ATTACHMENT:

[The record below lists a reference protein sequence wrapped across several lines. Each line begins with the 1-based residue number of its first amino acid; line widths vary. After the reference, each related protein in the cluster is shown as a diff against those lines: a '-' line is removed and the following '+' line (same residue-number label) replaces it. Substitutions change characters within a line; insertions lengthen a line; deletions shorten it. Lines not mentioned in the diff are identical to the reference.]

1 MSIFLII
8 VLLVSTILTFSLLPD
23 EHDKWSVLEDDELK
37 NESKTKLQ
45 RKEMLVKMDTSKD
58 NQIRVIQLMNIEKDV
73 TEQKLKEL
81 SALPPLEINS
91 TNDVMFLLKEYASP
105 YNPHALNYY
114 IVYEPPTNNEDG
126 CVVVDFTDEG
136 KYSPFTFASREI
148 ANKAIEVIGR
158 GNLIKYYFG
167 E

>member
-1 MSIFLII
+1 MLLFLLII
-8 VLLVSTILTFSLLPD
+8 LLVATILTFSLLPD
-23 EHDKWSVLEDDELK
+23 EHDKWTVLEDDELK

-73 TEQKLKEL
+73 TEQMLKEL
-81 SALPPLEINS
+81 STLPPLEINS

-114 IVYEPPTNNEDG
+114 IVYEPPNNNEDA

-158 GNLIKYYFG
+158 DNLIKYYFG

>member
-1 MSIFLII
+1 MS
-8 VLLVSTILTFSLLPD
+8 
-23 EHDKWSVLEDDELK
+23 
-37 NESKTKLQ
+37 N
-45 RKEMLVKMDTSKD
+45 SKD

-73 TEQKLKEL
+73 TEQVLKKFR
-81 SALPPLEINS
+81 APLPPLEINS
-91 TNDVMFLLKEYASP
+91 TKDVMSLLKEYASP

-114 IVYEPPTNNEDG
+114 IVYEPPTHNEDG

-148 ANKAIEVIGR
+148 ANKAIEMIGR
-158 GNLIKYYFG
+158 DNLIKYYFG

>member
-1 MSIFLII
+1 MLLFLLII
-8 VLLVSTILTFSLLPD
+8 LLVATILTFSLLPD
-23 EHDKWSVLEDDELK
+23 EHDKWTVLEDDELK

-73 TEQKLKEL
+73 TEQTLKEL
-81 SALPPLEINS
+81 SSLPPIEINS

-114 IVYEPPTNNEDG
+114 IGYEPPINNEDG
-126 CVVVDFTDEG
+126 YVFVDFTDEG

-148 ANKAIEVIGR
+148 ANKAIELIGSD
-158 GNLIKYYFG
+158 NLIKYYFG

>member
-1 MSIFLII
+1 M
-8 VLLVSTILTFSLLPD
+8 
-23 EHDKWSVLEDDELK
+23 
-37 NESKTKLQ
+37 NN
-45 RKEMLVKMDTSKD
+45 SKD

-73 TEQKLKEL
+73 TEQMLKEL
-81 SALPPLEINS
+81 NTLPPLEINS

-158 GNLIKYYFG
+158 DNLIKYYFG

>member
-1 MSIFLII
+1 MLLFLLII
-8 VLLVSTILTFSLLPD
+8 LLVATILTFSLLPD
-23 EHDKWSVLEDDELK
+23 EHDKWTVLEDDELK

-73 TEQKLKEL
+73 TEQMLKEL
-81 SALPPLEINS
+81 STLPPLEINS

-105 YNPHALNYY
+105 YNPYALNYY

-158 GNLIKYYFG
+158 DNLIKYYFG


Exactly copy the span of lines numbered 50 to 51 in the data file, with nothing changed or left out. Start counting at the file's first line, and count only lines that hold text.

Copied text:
-114 IVYEPPTNNEDG
+114 IVYEPPTHNEDG